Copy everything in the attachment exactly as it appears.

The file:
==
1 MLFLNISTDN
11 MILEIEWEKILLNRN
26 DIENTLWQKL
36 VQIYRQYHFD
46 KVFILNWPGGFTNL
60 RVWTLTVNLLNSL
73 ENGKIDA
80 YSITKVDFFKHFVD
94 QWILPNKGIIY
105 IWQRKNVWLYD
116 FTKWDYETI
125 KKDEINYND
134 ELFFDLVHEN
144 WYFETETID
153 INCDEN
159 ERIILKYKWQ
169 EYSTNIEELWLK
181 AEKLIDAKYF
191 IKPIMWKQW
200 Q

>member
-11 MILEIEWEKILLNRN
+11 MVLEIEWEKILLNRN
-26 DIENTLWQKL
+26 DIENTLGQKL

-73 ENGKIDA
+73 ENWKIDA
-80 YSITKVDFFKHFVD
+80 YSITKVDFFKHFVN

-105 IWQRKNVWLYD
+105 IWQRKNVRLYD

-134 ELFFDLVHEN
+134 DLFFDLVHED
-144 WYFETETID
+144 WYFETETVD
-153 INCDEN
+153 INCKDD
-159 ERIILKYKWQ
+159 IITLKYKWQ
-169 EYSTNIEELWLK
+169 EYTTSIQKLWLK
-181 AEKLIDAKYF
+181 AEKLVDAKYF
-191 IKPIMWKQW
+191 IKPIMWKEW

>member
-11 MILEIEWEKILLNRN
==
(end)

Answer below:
1 MLFLNISTDN
11 MILEIEWEKILLNRN
26 DIENTLWQKL
36 VQIYRQYHFD
46 KVFILNWPGGFTNL
60 RVWTLTVNLLNSL
73 ENGKIDA
80 YSITKVDFFKHFVD
94 QWILPNKGIIY
105 IWQRKNVWLYD
116 FTKWDYETI
125 KKDEINYND
134 ELFFDLVHEN
144 WYFETETID
153 INCDEN
159 ERIILKYKWQ
169 EYSTNIEELWLK
181 AEKLIDAKYF
191 IKPIMWKQW
200 Q

>member
-11 MILEIEWEKILLNRN
+11 MVLEIEWEKILLNRN
-26 DIENTLWQKL
+26 DIENTLGQKL

-73 ENGKIDA
+73 ENWKIDA
-80 YSITKVDFFKHFVD
+80 YSITKVDFFKHFVN

-105 IWQRKNVWLYD
+105 IWQRKNVRLYD

-134 ELFFDLVHEN
+134 DLFFDLVHED
-144 WYFETETID
+144 WYFETETVD
-153 INCDEN
+153 INCKDD
-159 ERIILKYKWQ
+159 IITLKYKWQ
-169 EYSTNIEELWLK
+169 EYTTSIQKLWLK
-181 AEKLIDAKYF
+181 AEKLVDAKYF
-191 IKPIMWKQW
+191 IKPIMWKEW

>member
-11 MILEIEWEKILLNRN